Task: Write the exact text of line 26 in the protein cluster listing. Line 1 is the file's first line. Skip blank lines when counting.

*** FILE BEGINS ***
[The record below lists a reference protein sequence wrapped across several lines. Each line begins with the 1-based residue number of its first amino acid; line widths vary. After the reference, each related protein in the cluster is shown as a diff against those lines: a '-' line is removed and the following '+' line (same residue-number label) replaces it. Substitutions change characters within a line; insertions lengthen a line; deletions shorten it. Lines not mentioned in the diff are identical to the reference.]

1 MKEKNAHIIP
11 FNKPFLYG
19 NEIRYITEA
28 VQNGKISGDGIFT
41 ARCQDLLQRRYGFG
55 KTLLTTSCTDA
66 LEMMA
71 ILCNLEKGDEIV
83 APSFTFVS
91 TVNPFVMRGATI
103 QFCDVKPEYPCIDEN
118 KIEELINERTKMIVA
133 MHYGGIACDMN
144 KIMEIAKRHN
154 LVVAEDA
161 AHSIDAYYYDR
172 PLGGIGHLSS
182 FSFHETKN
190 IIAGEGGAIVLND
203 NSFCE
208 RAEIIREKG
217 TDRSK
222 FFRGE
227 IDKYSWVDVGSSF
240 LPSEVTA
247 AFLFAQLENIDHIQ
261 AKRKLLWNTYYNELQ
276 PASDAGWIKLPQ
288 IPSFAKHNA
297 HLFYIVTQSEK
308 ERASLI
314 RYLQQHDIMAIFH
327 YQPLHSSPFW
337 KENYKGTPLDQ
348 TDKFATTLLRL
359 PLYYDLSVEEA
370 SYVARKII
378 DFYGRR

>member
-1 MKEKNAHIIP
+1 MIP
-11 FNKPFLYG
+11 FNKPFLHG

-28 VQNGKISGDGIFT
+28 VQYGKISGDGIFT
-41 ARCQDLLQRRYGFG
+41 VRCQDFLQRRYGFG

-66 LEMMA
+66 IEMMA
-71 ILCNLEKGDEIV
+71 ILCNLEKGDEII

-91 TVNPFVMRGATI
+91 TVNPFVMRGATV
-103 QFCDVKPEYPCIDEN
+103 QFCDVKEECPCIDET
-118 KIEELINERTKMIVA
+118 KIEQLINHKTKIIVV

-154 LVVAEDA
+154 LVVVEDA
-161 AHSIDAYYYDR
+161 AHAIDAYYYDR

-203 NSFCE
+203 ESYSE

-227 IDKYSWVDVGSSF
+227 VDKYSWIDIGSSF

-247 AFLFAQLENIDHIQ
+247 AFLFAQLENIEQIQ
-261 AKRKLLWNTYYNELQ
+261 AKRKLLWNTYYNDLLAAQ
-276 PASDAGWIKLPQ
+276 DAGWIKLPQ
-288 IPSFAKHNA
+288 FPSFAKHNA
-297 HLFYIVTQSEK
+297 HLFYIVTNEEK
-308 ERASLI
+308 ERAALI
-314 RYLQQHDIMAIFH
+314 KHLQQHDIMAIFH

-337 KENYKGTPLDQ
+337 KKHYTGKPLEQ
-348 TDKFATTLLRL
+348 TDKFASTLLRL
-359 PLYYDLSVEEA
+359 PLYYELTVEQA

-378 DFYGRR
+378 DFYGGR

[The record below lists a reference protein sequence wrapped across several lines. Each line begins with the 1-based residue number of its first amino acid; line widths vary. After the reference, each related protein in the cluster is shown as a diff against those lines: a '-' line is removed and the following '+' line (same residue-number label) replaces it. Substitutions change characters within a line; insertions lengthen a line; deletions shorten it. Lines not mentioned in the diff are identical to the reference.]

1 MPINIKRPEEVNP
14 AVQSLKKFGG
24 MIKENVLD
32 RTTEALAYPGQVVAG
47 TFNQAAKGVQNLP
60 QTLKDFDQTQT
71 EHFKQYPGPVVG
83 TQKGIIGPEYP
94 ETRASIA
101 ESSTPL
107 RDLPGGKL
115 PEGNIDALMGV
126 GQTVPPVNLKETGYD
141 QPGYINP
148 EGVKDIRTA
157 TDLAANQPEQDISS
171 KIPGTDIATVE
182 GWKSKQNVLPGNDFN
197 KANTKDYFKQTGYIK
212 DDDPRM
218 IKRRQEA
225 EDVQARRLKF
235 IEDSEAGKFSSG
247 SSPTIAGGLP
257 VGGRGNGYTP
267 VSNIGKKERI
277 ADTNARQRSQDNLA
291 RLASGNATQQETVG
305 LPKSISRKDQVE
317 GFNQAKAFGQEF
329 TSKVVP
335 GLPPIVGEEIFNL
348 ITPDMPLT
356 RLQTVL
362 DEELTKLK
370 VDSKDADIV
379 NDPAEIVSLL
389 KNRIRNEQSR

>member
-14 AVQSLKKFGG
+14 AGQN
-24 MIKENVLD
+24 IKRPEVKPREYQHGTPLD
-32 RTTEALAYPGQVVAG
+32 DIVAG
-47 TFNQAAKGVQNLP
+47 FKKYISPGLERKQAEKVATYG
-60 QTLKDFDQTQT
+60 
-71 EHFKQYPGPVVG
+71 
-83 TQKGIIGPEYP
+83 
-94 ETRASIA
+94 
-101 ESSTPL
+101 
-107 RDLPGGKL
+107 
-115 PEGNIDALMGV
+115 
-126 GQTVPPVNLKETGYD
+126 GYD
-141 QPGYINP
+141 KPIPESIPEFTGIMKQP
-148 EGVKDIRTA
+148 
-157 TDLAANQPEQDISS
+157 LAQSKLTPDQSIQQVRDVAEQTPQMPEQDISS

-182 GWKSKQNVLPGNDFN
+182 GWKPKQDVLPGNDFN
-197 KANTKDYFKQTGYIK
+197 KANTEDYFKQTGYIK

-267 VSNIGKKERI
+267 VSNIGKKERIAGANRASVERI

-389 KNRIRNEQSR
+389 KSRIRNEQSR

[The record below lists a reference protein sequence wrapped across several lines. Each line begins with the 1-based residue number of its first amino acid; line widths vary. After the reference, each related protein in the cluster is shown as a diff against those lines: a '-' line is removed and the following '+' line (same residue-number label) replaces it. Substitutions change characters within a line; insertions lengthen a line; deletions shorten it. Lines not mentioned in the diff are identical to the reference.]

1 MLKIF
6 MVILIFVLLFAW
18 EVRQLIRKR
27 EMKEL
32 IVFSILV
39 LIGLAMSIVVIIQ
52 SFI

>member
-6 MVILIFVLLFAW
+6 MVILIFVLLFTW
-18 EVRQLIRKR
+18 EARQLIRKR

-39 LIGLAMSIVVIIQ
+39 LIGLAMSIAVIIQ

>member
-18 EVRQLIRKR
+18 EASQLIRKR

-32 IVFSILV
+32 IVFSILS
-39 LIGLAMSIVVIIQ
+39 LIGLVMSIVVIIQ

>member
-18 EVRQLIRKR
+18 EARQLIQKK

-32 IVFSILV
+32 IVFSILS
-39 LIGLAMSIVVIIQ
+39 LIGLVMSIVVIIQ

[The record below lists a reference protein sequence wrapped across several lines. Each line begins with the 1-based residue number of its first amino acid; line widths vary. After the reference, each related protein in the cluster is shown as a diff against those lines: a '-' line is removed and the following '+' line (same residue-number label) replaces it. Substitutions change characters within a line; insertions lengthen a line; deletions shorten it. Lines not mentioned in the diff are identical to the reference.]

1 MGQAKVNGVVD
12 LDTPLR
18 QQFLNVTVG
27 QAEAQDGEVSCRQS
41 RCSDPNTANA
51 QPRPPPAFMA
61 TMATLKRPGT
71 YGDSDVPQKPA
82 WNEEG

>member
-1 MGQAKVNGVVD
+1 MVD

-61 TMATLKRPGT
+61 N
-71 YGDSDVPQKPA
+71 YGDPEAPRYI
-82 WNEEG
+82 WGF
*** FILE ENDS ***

240 LPSEVTA